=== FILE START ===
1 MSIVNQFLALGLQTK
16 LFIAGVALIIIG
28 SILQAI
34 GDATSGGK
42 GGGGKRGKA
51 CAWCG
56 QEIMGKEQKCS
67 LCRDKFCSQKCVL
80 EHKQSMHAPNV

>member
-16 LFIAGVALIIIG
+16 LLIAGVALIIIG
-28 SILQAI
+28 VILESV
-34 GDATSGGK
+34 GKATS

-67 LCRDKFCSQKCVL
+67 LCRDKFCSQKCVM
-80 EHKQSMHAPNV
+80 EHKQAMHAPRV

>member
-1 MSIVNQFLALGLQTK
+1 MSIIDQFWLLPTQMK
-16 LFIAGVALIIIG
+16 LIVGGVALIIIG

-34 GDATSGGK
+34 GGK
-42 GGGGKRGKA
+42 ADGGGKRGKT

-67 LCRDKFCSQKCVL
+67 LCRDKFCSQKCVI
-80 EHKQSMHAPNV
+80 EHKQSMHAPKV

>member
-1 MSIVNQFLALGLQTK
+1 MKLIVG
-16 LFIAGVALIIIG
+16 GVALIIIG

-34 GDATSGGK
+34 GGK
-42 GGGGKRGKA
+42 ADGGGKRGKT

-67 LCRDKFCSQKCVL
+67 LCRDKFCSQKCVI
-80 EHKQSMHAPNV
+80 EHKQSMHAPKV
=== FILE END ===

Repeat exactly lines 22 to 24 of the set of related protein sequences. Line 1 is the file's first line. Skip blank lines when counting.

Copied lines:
-1 MSIVNQFLALGLQTK
+1 MSIIDQFWLLPTQMK
-16 LFIAGVALIIIG